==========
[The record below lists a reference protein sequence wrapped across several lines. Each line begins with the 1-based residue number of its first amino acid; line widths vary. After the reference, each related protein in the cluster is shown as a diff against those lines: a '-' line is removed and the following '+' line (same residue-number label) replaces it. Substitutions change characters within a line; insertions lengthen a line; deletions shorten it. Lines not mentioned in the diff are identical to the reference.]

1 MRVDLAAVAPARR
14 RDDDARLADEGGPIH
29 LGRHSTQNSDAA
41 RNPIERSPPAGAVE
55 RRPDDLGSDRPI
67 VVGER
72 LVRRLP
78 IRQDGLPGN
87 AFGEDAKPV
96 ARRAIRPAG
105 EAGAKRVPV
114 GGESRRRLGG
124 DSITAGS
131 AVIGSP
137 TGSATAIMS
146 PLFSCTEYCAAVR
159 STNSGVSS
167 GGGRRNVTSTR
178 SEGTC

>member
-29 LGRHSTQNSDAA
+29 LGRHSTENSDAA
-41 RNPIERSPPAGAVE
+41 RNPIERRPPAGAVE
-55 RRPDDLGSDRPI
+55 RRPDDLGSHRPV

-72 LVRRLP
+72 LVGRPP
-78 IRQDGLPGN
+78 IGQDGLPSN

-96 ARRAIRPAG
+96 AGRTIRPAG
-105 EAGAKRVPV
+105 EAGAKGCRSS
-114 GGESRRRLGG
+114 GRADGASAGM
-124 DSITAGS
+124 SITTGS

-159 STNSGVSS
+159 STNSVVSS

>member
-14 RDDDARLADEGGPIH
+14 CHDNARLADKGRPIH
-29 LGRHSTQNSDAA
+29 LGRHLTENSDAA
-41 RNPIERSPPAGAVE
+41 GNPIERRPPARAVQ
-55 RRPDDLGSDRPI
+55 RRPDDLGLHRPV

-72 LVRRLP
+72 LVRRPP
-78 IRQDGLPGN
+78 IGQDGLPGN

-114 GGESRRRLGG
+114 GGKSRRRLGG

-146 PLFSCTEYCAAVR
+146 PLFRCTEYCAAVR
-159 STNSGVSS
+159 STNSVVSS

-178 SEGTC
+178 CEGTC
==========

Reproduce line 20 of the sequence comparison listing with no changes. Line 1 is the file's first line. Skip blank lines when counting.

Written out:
178 SEGTC